A Servant's Heart
Most people see the range of someone’s life and notice the dates at the beginning and the end. They think of how long or short that life was, what the world was like when that person entered it and how it had changed by the time they left. But when Jessica Madison looks at her father Nathan Madison Jr.’s life, from his birth in 1950 to his passing earlier this year, her focus is on what’s in between.
“For me, the most important part is that dash between the years because that’s where the work is,” she says. “And my dad had an amazing dash.”
Known as “Junior” to his colleagues and friends, he was recognized throughout the community for his job at South Alabama Electric Cooperative. To him, it was part of his calling to serve people and help out wherever he could.
“People were always saying, ‘That’s the light man.’ That was how he was known out in the community,” Madison says. “Even people I didn’t know who knew him were always telling me about how he helped them with this or did that.”
That was exactly how his fellow lineman Dewayne McGhee knew Junior before joining the cooperative. McGhee first saw Junior when the veteran lineman would come to his parents’ house to restore power. When McGhee graduated high school in 1989 and was working as a substitute bus driver, Junior approached him about working at SAEC. Since then, McGhee has put in more than 30 years with the cooperative and risen to the role of construction foreman.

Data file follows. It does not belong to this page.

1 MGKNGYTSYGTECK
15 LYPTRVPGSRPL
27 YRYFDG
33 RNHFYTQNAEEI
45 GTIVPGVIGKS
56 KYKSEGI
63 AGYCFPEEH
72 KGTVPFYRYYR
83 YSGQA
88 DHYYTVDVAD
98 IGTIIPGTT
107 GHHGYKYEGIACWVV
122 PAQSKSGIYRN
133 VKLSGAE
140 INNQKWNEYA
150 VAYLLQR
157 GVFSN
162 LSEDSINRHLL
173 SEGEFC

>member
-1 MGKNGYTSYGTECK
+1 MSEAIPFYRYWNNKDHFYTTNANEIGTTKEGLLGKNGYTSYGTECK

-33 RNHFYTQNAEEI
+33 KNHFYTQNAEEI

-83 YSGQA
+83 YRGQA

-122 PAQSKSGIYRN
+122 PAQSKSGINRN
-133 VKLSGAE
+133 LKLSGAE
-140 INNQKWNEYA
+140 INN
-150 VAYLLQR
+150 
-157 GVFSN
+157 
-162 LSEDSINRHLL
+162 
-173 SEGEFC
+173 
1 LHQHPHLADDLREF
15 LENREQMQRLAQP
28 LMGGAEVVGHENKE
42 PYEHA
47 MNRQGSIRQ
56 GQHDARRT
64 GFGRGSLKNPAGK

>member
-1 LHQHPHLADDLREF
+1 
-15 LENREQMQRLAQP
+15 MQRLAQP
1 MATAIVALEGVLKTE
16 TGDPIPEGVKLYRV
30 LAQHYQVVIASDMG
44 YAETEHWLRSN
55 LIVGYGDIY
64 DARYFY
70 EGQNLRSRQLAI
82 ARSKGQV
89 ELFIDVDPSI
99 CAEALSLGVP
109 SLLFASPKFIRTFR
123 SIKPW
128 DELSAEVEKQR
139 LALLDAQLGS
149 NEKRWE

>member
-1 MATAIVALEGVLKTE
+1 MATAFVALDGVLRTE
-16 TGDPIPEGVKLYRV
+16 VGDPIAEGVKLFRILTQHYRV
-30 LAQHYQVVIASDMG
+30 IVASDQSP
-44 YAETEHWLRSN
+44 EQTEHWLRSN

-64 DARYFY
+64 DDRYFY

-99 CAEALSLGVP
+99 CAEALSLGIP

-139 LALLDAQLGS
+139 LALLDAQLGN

“The biggest thing I learned about Junior over the years was that he didn’t just want to come here to live and die,” McGhee says. “He wanted to make an impression on somebody else and leave his legacy for someone else to go on. And that’s what he did.”
There were few things Junior loved more than being on call to make repairs during major outages.
Co-op crash course
Junior joined SAEC in 1972 after two years of service with the U.S. Marine Corps in Vietnam and a stint at Luverne Slack Factory. His first job was on a construction crew in Troy before he became an assistant to Serviceman Ed Stroud in Crenshaw County.
The two of them were responsible for outages, bill payments and just about any member issues that might come up in the area. And, because the cooperative didn’t have much in the way of formalized training at the time, Junior had to be a quick study.
“Back then most of what Junior learned and his knowledge of how the system worked was picked up on the job. He really had to apply himself to learn everything and how to work with electrical equipment safely,” says former General Manager Max Davis. “In fact, he was way above average in learning the business and looking at problems from other people’s standpoints.”
Years later, when Stroud retired, Davis had no doubts about who should fill the position.
“I think Junior would have been successful in any business. But being in a cooperative, where your members are the real reason for being there, Junior’s success was just automatic,” says Davis. “He had a way of calming people down and working through whatever issue they might have.”
In the early 2000s, those skills earned Junior another promotion to general foreman, where he was responsible for managing the cooperative’s right-of-way operations, overseeing contractors and continuing to work face-to-face with members across the whole system. But no matter how his responsibilities changed, he always maintained his dedication to helping others at every opportunity.
“He listened to people and would always help them, even if it wasn’t explicitly part of his job,” says General Manager David Bailey. “Those are attributes that are not as prevalent as they used to be 40 or 50 years ago. I always said he had a servant’s heart.”
A lasting legacy